AUGUSTA — Explosive material that authorities say they seized from a Gage Street home Thursday is likely a compound known as “mother of Satan” to Islamic extremists for its instability and can be made easily from household items.

Jeremy Gene Upp, 36, of 42 Gage St., was charged with criminal use of explosives by the Maine Office of the state fire marshal on Thursday after authorities evacuated part of a neighborhood near Memorial Bridge and shut down the street for several hours.

Acting State Fire Marshal Joseph Thomas said an investigation is ongoing and a motive hasn’t been determined. Authorities have not suggested Upp had violent intentions.

Upp, dressed in a two-piece orange jail uniform, said nothing to a judge Friday during a brief initial court appearance by video in Augusta District Court. He stared straight at the camera as his attorney acknowledged Upp understood he faced a felony charge carrying a maximum penalty of five years in jail.

Assistant District Attorney Brad Grant confirmed that federal agents from the Bureau of Alcohol, Tobacco & Firearms also are investigating.

Bail conditions prohibit Upp from use and possession of incendiary devices or explosive, as well as firearms. He is also banned from having contact with girlfriend Amanda Bechard, 27, and neighbor Kevin Curtis.

A court affidavit written by Kenneth MacMaster, an investigator with the Office of the State Fire Marshal, says investigators got a search warrant for Upp’s apartment as they checked into complaints of explosions at the rear of the property.

“During the investigation, Jeremy Upp was identified as the person responsible for the explosions and Upp was manufacturing and detonating explosives to the rear of his apartment,” MacMaster wrote.

The affidavit said triacetone triperoxide — known by the acronym TATP — was the explosive authorities found in Upp’s apartment that was later detonated by Maine State Police bomb technicians in his backyard Thursday night.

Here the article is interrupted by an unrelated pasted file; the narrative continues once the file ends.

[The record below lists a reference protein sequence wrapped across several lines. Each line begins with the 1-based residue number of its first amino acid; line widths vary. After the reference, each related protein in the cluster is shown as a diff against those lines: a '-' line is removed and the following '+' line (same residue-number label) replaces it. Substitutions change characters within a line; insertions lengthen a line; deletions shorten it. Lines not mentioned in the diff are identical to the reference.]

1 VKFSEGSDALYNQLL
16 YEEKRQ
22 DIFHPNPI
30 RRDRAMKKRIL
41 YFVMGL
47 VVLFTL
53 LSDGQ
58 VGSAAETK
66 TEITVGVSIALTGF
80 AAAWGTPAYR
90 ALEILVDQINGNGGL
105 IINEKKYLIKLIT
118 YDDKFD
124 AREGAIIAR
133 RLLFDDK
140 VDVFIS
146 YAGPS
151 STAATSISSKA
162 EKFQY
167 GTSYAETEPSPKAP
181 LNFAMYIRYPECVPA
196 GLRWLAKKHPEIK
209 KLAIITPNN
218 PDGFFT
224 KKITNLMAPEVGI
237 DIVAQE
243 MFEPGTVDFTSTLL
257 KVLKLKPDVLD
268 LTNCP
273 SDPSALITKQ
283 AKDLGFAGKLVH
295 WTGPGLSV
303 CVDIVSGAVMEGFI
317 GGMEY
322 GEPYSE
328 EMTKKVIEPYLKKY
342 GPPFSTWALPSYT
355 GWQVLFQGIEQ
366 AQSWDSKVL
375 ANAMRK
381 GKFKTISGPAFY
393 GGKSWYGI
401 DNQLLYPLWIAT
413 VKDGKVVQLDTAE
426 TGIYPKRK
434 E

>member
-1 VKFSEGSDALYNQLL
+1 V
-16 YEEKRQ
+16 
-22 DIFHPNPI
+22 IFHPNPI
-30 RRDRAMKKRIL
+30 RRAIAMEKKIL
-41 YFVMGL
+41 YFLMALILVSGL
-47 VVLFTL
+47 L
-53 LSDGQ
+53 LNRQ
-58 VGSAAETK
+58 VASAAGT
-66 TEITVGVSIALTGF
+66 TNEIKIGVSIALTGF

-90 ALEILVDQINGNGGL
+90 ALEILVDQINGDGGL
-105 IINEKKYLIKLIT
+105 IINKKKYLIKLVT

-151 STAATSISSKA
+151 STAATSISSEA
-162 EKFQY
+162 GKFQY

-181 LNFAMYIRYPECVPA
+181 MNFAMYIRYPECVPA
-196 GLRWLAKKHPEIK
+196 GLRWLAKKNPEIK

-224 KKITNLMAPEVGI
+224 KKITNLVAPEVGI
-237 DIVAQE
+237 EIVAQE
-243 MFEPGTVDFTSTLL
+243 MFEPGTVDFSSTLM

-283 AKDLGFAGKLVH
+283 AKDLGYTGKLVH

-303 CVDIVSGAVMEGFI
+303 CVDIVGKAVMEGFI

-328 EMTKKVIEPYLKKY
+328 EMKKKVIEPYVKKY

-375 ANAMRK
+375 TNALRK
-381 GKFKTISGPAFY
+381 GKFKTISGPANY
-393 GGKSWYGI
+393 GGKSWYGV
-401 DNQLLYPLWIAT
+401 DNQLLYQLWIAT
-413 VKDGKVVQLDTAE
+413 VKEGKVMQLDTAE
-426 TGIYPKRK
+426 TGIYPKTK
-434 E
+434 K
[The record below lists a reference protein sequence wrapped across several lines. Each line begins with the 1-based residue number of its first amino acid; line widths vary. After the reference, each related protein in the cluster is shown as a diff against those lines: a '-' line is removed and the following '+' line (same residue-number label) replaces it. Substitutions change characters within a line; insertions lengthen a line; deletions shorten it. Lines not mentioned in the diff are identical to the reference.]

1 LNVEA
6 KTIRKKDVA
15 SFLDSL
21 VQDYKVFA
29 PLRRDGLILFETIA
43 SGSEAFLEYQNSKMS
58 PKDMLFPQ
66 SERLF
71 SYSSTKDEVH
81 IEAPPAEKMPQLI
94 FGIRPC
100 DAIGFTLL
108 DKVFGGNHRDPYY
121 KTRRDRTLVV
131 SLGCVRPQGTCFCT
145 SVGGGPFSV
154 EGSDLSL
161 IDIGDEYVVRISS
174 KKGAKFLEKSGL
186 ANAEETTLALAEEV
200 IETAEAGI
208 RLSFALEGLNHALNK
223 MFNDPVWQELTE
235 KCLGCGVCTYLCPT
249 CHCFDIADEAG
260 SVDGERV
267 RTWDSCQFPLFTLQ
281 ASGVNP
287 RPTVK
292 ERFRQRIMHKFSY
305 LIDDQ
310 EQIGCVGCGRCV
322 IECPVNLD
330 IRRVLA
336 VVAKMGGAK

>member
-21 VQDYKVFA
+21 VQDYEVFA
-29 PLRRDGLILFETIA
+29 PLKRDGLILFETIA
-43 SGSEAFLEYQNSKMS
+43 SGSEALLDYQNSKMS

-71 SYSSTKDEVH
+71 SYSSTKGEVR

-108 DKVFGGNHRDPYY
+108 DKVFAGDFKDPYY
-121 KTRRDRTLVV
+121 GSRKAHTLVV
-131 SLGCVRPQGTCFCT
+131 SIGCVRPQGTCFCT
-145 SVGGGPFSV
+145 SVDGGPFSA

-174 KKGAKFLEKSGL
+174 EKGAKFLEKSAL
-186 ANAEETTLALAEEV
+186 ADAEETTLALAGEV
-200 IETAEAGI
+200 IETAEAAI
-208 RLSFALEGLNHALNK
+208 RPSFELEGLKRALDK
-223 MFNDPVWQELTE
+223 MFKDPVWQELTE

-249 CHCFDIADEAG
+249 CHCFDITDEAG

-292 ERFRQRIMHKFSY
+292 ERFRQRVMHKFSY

“You can walk into a Rite Aid and walk out with the components,” said Thomas, the acting state fire marshal. “To have (TATP), you have to have changed the composition of the material.”

Bechard told authorities that Upp had been “manufacturing explosives and detonating explosives” as recent as earlier this week, when the last batch was made, according to the affidavit. On Friday, Bechard disputed that she said that to authorities.

‘It’s not a stable element’

A 2005 report from the British Royal Society of Chemistry said ingredients like paint thinner, bleach or antiseptic and drain unblockers can create white crystals of TATP — a combination of acetone, hydrogen peroxide, and sulfuric acid — if mixed correctly. The white substance resembles sugar.

“TATP is highly sensitive to heat, friction and mechanical shock, so much so that inexperienced handling can lead to maiming and death,” the report says.

It also says the compound is known as mother of Satan among Islamic extremists who use it for “devastating instability.”

A 2005 thesis from the Naval Postgraduate School said that TATP is “commonly found as the main charge being employed by Middle East terrorists in suicide bombings” and in improvised explosive devices, or IEDs, found on the battlefields of Iraq, Afghanistan and other countries.